By Deborah Greenwood, PhD, RN, BC-ADM, CDCES, FACDES
Technology-enabled tools are evolving and advancing. Evidence continues to support the use of these kinds of interventions to enable personalized diabetes self-management education and support (DSMES) services. Through increased expansion and out of the box thinking, technology-enabled tools can positively impact outcomes for chronic conditions. But how? Where is the evidence?
In 2017, in conjunction with ADCES, I participated in a review that defined the technology-enabled self-management (TES) feedback loop and the key elements associated with a reduction in A1C. Elements include two-way communication, use of patient generated health data, tailored education and individualized feedback. However, after our initial literature review, we realized that these elements were not always clearly described. This made it challenging to understand why and how the interventions were achieving positive outcomes.
In 2021, again with ADCES, I worked with a team of researchers to define the elements that were associated with a reduction in A1C. Through an umbrella review—a systematic review of systematic reviews— we identified the key attributes that help to define the “active ingredients” of TES interventions.
We are now very excited to share our findings in a new study from The Journal of Diabetes Science and Technology - A New Taxonomy for Technology-Enabled Diabetes Self-Management Interventions: Results of an Umbrella Review. This article is featured as part of a special issue on diabetes and digital health.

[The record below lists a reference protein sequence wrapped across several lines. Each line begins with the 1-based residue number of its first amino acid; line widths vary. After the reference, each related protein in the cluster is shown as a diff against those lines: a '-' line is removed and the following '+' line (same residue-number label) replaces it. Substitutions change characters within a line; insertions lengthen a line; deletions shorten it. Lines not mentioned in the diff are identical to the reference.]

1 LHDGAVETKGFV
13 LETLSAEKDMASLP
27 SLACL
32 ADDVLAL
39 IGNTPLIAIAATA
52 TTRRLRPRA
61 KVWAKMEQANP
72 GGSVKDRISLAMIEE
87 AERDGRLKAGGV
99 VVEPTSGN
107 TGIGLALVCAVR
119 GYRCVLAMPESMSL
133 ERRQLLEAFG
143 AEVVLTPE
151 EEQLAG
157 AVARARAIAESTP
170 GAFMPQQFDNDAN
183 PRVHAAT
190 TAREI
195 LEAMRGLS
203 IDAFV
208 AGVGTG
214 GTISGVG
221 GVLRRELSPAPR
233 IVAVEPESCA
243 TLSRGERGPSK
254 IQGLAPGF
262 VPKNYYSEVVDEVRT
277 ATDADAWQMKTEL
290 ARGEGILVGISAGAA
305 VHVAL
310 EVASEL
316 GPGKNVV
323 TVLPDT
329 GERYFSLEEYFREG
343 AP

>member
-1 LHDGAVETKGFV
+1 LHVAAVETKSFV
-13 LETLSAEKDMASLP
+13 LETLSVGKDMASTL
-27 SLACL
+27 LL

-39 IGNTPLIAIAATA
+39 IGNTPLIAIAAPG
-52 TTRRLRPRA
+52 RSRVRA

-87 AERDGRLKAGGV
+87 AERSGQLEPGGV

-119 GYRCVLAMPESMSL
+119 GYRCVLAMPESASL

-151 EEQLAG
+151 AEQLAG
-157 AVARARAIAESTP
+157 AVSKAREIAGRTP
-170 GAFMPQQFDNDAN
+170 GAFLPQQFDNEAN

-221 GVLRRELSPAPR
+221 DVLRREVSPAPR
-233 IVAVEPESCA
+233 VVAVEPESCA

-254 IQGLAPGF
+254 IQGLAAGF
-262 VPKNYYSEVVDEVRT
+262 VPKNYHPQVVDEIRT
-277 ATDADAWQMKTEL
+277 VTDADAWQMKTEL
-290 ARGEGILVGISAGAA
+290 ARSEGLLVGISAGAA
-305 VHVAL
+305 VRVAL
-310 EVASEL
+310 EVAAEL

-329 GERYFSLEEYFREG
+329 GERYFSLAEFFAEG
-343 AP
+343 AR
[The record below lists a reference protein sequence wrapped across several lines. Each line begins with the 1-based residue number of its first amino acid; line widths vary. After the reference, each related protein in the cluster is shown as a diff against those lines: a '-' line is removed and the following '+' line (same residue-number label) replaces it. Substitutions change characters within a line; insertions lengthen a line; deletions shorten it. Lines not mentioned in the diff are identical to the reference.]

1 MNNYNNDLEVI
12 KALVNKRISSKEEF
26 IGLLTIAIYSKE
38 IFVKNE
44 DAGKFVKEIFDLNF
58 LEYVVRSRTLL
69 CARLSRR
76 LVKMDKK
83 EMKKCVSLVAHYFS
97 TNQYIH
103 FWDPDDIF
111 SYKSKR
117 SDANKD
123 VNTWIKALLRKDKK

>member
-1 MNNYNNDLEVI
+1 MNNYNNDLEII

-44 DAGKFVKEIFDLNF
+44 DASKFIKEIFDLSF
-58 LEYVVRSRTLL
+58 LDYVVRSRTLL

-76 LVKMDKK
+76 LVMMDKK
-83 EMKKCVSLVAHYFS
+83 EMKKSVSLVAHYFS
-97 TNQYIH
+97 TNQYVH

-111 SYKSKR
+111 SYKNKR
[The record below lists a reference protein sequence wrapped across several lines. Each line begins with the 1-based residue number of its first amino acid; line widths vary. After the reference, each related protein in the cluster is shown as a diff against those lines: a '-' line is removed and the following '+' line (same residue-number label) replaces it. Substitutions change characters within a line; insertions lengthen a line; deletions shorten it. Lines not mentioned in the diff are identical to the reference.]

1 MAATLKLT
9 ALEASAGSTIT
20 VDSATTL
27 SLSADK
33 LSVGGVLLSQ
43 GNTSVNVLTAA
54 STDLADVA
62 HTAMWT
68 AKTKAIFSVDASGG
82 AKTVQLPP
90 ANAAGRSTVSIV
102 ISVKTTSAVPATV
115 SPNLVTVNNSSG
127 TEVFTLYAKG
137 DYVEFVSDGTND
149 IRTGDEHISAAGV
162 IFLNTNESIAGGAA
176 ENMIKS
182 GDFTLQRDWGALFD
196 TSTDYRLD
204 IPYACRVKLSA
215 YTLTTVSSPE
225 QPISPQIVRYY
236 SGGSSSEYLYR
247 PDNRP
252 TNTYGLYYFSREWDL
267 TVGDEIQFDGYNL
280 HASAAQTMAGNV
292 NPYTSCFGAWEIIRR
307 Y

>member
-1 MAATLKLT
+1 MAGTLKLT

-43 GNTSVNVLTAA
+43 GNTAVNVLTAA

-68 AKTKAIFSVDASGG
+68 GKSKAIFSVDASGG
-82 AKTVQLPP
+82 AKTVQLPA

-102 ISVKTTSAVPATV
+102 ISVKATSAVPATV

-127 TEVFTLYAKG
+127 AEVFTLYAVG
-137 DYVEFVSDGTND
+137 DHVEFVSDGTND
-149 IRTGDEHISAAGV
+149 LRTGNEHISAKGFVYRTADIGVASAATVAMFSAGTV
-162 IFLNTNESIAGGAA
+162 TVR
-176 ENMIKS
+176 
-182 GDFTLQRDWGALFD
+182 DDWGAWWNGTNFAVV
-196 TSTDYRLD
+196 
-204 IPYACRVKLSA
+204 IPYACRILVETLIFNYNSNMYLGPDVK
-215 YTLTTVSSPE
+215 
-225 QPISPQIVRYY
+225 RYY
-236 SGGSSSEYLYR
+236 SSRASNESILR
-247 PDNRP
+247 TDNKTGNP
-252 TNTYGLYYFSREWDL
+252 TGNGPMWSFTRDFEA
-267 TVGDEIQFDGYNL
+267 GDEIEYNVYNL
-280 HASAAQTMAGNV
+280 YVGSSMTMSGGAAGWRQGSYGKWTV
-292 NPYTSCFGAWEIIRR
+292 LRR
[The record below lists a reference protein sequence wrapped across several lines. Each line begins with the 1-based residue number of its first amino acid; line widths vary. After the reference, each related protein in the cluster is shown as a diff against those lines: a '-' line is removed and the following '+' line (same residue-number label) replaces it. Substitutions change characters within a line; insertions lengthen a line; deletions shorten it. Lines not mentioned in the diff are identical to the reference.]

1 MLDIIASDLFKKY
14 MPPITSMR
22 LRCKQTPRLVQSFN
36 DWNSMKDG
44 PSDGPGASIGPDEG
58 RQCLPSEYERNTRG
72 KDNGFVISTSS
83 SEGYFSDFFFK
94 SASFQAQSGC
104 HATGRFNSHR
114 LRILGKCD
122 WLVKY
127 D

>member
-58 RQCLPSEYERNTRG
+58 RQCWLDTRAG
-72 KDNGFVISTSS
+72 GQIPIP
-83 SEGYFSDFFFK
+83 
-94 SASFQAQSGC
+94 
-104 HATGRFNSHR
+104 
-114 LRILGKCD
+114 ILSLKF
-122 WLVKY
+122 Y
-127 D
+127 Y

In this paper, we describe the TES taxonomy, modeled after the medication full prescribing information (FPI). It includes the following attributes: indications, class, mechanism of action, active ingredients, dose, route, frequency, duration and adverse effects. This standardizes the description of technology-enabled interventions as well as helps to ensure future research applies the taxonomy to allow for evaluation and replication.
Taxonomy of Technology-Enabled Self-Management Interventions
For diabetes care and education specialists, the TES taxonomy can guide them to critically appraise technology-enabled and digital health tools. DSMES services that integrate the TES feedback loop will be able to individualize and personalize care by incorporating patient generated health data to engage people with diabetes to the fullest capacity.
As we look to the future, we know that these data can inform our specialty. Data from the 2017 review were incorporated into the National Standards for Diabetes Self-Management, Education and Support as well as the American Diabetes Association Standards of Care since 2017. It is my hope that this 2021 updated review will continue to support the National Standards revision and provide further evidence to guide clinicians and researchers in the future, specifically when designing, implementing and evaluating technology-enabled DSMES services.
For additional information on technology-enabled care, visit DiabetesEducator.org/TechnologyIntegration.
A special thank you to the full writing team:
- Deborah A. Greenwood, PhD, RN, BC-ADM, CDCES
- Michelle L. Litchman, PhD, FNP-BC, FAANP
- Diana Isaacs, PharmD, BCPS, BCACP, CDCES, BC-ADM
- Julia E. Blanchette, PhD, RN, CDCES
- Jane K. Dickinson, RN, PhD, CDCES
- Allyson Hughes
- Vanessa D. Colicchio, BSN, RN
- Jiancheng Ye, MS
- Kirsten Yehl, MS, MLIS,
- Andrew Todd, MLIS, BSN,
- Malinda M. Peeples, MS, RN, CDCES
ADCES Perspectives on Diabetes Care
The Association of Diabetes Care & Education Specialists Perspectives on Diabetes Care covers diabetes, prediabetes and other cardiometabolic conditions. Not all views expressed reflect the official position of the Association of Diabetes Care & Education Specialists.
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